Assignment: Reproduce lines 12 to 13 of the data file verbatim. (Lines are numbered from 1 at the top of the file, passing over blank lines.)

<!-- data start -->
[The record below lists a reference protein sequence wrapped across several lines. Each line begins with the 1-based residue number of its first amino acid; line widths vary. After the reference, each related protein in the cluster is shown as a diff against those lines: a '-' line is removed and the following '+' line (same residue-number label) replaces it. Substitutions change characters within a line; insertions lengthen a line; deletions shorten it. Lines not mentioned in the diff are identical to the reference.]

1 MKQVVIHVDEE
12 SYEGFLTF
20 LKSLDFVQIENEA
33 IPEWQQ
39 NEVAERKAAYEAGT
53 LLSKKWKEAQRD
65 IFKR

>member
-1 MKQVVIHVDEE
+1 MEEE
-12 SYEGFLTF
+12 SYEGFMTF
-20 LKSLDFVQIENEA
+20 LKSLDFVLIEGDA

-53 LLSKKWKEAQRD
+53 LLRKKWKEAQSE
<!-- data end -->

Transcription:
-12 SYEGFLTF
+12 SYEGFMTF